Wüst and Nuis gave the Dutch a sweep of the men’s and women’s 1500m titles, two years after they did the same at the PyeongChang Olympics. Bergsma, an Olympic and world 10,000m champion, earned his first global medal of any color — gold — in the 16-lap mass start.

The Netherlands failed to earn any golds on the first two days of the four-day competition. The dominant Dutch, who topped the medal standings at every Olympics and worlds dating to the 2002 Salt Lake City Winter Games, entered Sunday trailing Russia.

But Wüst began the day by clocking 1:50.92 to win the 1500m by .21 over Russian Yevgenia Lalenkova. American medal hope Brittany Bowe, the 2015 World champion who took bronze last year, finished 14th a day after taking eighth in her world-record 1000m distance.

Nuis and Krol went one-two in the men’s 1500m to tie Russia’s medal total. Then Irene Schouten took bronze in the women’s mass start to put the Netherlands ahead for good, followed by Bergsma’s capper.

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MORE: Shani Davis retires, takes new role in speed skating

Netherlands on the board; more world records at speed skating worlds

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It took four world records from other countries before the Netherlands won its first title in an Olympic program event at the world single distances speed skating championships.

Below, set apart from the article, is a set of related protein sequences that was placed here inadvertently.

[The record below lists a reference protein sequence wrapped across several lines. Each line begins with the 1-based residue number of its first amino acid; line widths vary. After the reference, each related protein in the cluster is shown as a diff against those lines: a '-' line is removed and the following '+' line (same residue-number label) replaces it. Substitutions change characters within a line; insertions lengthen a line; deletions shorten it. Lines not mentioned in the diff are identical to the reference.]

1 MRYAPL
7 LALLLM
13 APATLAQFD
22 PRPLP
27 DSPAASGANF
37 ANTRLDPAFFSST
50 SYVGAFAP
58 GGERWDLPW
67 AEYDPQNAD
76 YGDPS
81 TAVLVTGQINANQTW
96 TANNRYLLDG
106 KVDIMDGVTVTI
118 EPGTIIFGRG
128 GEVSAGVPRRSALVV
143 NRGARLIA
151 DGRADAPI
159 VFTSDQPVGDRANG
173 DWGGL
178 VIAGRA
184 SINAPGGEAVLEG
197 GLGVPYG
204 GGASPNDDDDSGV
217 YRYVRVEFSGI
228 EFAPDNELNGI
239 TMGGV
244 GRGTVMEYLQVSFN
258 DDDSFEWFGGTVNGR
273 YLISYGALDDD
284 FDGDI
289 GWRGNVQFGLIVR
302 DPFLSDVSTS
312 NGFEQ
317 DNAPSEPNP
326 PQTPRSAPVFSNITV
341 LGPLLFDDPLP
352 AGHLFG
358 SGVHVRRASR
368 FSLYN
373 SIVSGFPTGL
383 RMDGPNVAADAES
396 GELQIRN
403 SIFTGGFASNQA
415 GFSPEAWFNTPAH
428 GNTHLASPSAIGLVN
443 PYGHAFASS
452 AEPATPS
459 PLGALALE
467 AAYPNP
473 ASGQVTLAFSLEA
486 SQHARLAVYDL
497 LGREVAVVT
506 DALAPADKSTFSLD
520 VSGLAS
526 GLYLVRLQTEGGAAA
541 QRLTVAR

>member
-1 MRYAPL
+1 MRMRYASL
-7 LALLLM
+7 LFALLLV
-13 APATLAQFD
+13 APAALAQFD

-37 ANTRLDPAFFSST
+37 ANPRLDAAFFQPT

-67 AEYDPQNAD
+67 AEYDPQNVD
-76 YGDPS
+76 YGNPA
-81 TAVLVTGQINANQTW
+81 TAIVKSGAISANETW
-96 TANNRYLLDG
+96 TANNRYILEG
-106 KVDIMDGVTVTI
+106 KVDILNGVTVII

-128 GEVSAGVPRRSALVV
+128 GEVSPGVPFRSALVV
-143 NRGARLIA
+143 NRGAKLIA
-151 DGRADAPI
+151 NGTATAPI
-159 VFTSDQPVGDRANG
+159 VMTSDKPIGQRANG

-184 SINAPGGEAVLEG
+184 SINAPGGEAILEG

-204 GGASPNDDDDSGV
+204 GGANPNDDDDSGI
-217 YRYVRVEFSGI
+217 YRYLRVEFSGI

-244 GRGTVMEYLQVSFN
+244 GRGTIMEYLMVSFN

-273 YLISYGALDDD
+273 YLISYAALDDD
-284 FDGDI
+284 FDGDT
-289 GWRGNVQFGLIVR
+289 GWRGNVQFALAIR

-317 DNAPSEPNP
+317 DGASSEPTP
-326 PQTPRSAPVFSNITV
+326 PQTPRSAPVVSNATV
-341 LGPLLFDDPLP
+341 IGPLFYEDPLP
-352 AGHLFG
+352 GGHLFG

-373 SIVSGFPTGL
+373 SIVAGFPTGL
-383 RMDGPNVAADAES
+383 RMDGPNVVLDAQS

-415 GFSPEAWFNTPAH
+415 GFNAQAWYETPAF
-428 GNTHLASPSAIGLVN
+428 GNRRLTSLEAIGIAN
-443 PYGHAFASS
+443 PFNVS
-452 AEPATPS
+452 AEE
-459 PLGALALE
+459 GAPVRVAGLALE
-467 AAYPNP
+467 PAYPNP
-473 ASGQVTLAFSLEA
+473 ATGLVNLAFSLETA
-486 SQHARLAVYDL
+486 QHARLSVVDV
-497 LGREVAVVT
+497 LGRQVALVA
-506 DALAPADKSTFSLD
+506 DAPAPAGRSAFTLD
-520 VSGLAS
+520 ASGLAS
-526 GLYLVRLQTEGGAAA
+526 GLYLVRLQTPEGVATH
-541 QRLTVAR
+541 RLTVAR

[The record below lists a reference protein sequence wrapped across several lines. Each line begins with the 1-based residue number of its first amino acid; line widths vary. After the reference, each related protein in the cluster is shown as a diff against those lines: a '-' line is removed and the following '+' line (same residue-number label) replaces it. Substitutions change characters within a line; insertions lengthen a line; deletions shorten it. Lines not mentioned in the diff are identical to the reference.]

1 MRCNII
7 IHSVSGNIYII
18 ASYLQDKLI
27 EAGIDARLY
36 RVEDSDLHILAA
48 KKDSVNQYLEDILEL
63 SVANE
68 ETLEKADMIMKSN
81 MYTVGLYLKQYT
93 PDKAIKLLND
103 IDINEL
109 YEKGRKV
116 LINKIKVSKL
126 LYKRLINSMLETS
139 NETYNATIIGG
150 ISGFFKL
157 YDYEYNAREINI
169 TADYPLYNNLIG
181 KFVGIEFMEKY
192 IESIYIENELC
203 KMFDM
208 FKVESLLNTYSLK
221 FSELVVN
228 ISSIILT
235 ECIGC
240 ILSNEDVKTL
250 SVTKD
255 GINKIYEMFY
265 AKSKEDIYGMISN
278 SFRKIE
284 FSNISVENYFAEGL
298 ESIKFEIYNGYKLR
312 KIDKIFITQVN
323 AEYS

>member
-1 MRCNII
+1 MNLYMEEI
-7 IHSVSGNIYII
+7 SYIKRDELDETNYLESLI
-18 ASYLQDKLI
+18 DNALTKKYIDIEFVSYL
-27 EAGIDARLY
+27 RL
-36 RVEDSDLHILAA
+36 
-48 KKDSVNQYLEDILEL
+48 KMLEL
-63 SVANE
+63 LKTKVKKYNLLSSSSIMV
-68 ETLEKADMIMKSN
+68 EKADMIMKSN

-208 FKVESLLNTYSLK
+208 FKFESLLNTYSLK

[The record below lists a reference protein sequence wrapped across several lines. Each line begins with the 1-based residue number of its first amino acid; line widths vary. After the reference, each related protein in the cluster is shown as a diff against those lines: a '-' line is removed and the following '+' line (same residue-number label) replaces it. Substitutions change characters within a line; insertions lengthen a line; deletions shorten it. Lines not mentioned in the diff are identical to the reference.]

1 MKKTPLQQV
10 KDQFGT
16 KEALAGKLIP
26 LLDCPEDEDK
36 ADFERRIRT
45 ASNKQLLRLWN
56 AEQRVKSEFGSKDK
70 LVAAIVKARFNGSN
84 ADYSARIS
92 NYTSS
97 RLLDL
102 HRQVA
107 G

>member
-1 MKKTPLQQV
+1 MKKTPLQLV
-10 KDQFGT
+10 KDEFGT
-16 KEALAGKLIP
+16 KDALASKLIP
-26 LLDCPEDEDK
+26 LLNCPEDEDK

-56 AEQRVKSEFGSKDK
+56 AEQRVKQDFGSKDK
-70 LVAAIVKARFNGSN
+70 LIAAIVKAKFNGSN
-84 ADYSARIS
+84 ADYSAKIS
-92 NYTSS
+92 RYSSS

Jutta Leerdam got the dominant skating nation on the board on the third day of the four-day competition and in the ninth Olympic program event. Leerdam scored an upset over defending champion and world-record holder Brittany Bowe, the American who ended up eighth.

Leerdam, 21, prevailed despite having zero World Cup podiums to her name. She clocked 1:11.84, just .23 slower than Bowe’s world record set on the same Utah Olympic Oval last year. Bowe, who recently had her yearlong win streak snapped in the 1000m, finished in 1:12.92.

“It’s a nightmare,” Bowe said, according to media on site.

Later, the Netherlands won the men’s team pursuit in a world record 3:34.68, the fifth world record in Olympic events the last two days on the world’s fastest ice at the 2002 Olympic oval outside Salt Lake City.

Full results are here.

The world championships conclude Sunday, highlighted by American Joey Mantia defending his world title in the mass start.

In other Saturday events, both the men’s 1000m and women’s 5000m world records fell. On Friday, world records were lowered in the men’s 10,000m and women’s team pursuit.

Pavel Kulizhnikov followed his Friday world 500m title with the 1000m crown, repeating his double gold from 2016. Kulizhnikov was one of the Russians banned from the PyeongChang Olympics after he served a prior doping ban.

On Saturday, Kulizhnikov clocked 1:05.69 to take .49 off Dutchman Kjeld Nuis‘ record from last March, also set at Salt Lake City. Nuis, the Olympic 1000m and 1500m champion, took silver, 1.03 seconds behind.

Russian Natalya Voronina and Czech Martina Sablikova both went under Sablikova’s world record in the 5000m. Voronina came out on top in 6:39.02, 2.99 seconds faster than Sablikova’s record from a year ago and 2.16 seconds faster than Sablikova on Saturday.

Voronina’s time would have been the men’s world record as recently as 1993. Sablikova won the previous 10 world titles in the event dating to 2007.